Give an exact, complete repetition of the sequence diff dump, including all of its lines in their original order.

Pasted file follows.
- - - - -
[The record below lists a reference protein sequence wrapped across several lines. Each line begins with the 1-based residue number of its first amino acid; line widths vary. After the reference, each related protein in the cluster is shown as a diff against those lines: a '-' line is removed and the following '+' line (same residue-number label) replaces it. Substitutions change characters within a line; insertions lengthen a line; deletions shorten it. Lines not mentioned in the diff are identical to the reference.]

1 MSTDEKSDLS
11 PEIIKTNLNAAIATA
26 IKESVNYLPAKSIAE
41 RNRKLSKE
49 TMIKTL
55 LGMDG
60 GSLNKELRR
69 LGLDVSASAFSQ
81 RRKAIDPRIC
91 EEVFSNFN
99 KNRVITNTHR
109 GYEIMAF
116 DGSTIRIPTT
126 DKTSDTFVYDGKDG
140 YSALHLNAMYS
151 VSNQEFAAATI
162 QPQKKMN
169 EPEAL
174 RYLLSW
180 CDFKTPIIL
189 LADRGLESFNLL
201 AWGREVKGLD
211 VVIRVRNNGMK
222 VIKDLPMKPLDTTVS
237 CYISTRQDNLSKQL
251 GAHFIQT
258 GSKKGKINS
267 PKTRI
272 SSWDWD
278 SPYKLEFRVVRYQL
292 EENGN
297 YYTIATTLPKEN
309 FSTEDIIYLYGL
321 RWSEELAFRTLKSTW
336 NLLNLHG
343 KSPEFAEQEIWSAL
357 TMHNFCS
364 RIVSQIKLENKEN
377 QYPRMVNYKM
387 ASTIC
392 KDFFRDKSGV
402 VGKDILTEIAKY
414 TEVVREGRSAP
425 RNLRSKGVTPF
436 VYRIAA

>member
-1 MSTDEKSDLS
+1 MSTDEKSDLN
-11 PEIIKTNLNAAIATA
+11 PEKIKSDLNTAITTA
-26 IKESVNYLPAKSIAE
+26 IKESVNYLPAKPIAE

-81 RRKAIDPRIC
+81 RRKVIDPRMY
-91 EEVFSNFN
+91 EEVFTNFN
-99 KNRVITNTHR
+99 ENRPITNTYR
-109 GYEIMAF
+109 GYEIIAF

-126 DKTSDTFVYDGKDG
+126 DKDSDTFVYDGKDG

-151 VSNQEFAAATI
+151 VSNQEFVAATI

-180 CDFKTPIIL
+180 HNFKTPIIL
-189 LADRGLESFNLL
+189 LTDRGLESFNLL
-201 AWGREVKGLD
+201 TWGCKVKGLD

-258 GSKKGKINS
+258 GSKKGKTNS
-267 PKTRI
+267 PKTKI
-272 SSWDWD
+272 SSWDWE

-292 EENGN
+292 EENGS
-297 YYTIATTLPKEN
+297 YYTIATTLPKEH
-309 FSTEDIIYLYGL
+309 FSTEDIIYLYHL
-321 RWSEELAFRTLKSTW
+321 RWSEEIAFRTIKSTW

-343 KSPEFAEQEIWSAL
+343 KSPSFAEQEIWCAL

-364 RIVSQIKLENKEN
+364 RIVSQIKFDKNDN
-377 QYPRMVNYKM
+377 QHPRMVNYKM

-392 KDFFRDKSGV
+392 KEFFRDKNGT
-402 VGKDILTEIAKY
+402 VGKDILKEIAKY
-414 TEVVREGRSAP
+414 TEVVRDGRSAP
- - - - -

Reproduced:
[The record below lists a reference protein sequence wrapped across several lines. Each line begins with the 1-based residue number of its first amino acid; line widths vary. After the reference, each related protein in the cluster is shown as a diff against those lines: a '-' line is removed and the following '+' line (same residue-number label) replaces it. Substitutions change characters within a line; insertions lengthen a line; deletions shorten it. Lines not mentioned in the diff are identical to the reference.]

1 MSTDEKSDLS
11 PEIIKTNLNAAIATA
26 IKESVNYLPAKSIAE
41 RNRKLSKE
49 TMIKTL
55 LGMDG
60 GSLNKELRR
69 LGLDVSASAFSQ
81 RRKAIDPRIC
91 EEVFSNFN
99 KNRVITNTHR
109 GYEIMAF
116 DGSTIRIPTT
126 DKTSDTFVYDGKDG
140 YSALHLNAMYS
151 VSNQEFAAATI
162 QPQKKMN
169 EPEAL
174 RYLLSW
180 CDFKTPIIL
189 LADRGLESFNLL
201 AWGREVKGLD
211 VVIRVRNNGMK
222 VIKDLPMKPLDTTVS
237 CYISTRQDNLSKQL
251 GAHFIQT
258 GSKKGKINS
267 PKTRI
272 SSWDWD
278 SPYKLEFRVVRYQL
292 EENGN
297 YYTIATTLPKEN
309 FSTEDIIYLYGL
321 RWSEELAFRTLKSTW
336 NLLNLHG
343 KSPEFAEQEIWSAL
357 TMHNFCS
364 RIVSQIKLENKEN
377 QYPRMVNYKM
387 ASTIC
392 KDFFRDKSGV
402 VGKDILTEIAKY
414 TEVVREGRSAP
425 RNLRSKGVTPF
436 VYRIAA

>member
-1 MSTDEKSDLS
+1 MSTDEKSDLN
-11 PEIIKTNLNAAIATA
+11 PEKIKSDLNTAITTA
-26 IKESVNYLPAKSIAE
+26 IKESVNYLPAKPIAE

-81 RRKAIDPRIC
+81 RRKVIDPRMY
-91 EEVFSNFN
+91 EEVFTNFN
-99 KNRVITNTHR
+99 ENRPITNTYR
-109 GYEIMAF
+109 GYEIIAF

-126 DKTSDTFVYDGKDG
+126 DKDSDTFVYDGKDG

-151 VSNQEFAAATI
+151 VSNQEFVAATI

-180 CDFKTPIIL
+180 HNFKTPIIL
-189 LADRGLESFNLL
+189 LTDRGLESFNLL
-201 AWGREVKGLD
+201 TWGCKVKGLD

-258 GSKKGKINS
+258 GSKKGKTNS
-267 PKTRI
+267 PKTKI
-272 SSWDWD
+272 SSWDWE

-292 EENGN
+292 EENGS
-297 YYTIATTLPKEN
+297 YYTIATTLPKEH
-309 FSTEDIIYLYGL
+309 FSTEDIIYLYHL
-321 RWSEELAFRTLKSTW
+321 RWSEEIAFRTIKSTW

-343 KSPEFAEQEIWSAL
+343 KSPSFAEQEIWCAL

-364 RIVSQIKLENKEN
+364 RIVSQIKFDKNDN
-377 QYPRMVNYKM
+377 QHPRMVNYKM

-392 KDFFRDKSGV
+392 KEFFRDKNGT
-402 VGKDILTEIAKY
+402 VGKDILKEIAKY
-414 TEVVREGRSAP
+414 TEVVRDGRSAP